Commuter Services of North Florida is now offering its way of traveling to students.
The commuter program was created by the state in 1996, to provide residents of Leon, Gadsden and surrounding counties with rides to and from school, work and home.
According to Jeff Horton, executive director of CSNF, the program was started primarily for work commuters.
Tallahassee is unique because of its huge student population. He said that is why CSNF is paying more attention to student travel.
“Alternative modes such as carpooling, public transit, walking and biking reduce demand for parking, making it more convenient for everyone,” Horton said.
CSNF can relate to students ,and this is one of the reasons why the Guaranteed Ride Home Program has been added as a service.
Horton said there are three requirements to qualify for the program.
Students must walk, carpool, vanpool, bike or take the bus to school at least three times per week.
Students must also call in advance and register to guarantee a ride.
Once a student is registered, he or she will receive a GRHP voucher in the mail.
“The voucher is the students ticket home,” Horton said.
Horton said a student who commutes from Quincy to Tallahassee is traveling almost 46 miles round trip.
He also said that according to the American Automobile Association, the average cost of driving a car in the Southeast in 2005 is 50 cents per mile.
This includes the cost of insurance, depreciation, gas mileage and maintenance.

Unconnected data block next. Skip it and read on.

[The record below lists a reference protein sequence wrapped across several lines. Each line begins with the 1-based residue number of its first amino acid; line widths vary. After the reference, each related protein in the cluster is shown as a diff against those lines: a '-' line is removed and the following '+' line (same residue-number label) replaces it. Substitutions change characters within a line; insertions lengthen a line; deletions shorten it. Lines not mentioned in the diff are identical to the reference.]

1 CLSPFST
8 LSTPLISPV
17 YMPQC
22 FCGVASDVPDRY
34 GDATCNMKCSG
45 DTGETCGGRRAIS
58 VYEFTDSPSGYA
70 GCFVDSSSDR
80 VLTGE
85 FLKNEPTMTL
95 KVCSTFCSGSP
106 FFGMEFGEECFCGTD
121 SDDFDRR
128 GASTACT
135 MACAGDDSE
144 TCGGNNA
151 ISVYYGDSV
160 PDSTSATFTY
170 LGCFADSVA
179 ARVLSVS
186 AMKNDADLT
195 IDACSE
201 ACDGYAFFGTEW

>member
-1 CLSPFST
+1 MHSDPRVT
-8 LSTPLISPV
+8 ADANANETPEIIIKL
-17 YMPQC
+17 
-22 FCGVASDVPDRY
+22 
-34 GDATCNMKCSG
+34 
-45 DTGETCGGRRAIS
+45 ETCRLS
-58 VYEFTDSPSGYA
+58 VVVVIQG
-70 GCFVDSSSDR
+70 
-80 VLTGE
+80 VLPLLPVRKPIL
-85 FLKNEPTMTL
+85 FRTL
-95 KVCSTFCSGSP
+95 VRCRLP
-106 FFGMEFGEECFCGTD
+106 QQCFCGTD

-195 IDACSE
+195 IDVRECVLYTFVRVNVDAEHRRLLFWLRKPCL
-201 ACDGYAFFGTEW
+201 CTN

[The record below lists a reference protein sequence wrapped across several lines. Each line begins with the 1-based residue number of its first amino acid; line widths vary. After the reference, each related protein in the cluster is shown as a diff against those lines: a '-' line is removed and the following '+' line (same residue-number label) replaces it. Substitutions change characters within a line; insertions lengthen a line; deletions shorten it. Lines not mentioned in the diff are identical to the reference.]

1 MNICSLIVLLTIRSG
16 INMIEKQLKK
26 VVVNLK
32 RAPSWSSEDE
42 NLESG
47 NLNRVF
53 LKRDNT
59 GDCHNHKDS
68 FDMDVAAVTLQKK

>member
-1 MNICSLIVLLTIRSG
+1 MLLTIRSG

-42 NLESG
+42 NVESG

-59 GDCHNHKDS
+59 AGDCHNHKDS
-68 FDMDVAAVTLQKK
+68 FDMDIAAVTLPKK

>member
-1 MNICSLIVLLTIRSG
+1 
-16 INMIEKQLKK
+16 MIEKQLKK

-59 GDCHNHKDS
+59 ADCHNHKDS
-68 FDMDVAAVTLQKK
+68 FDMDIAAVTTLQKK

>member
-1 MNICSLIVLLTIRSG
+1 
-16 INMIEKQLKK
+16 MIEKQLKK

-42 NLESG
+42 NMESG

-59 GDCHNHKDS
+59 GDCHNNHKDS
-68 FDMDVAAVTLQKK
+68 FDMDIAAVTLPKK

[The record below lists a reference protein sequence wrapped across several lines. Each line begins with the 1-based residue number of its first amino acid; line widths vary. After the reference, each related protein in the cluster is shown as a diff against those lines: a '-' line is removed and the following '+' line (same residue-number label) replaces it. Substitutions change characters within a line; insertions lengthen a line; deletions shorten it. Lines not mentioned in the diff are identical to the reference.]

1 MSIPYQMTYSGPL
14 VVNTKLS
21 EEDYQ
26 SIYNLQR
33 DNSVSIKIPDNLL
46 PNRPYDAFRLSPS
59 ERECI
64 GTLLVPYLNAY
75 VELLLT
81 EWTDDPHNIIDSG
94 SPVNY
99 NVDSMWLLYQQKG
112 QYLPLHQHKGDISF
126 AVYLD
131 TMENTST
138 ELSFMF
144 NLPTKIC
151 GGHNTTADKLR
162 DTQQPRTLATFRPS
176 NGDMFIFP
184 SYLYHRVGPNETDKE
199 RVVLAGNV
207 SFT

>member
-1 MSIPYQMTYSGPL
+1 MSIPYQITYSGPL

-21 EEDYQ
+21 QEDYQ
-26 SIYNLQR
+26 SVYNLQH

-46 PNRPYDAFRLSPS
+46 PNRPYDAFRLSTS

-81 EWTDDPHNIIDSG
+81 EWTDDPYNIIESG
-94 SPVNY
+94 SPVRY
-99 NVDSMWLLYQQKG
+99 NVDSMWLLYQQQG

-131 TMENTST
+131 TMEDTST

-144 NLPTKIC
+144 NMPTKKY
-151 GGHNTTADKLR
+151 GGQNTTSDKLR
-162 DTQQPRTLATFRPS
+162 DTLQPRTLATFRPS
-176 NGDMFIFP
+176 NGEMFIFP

Based on theses figures, if a Quincy student carpooled with just one person, the savings would be $11.50 per day for each person or $920 per semester, Horton said.
Horton said CSNF is open to any resident, but the program is based on an honor code.
“We don’t limit the use of any of our programs unless we detect abuse,” Horton said.
Many college students around the city are happy that CSNF has provided alternatives to traveling.
“I’m glad that CSNF is around. Now I can sleep later and don’t have to get up 20 minutes early to catch the bus,” said Anthony Green Jr., 21, a senior theatre student from Charleston, SC.
Horton said carpooling will help save the environment and roads.
According to the Florida Department of Environmental Protection, automobiles are the No. 1 source of pollution in Florida. Mike Wright, commuter assistance program manager, said the department is committed to improving mobility options for Floridians.
“FDT helps to fund transit agencies, but not completely,” Wright said.
Contact Angela A. Green at email@example.com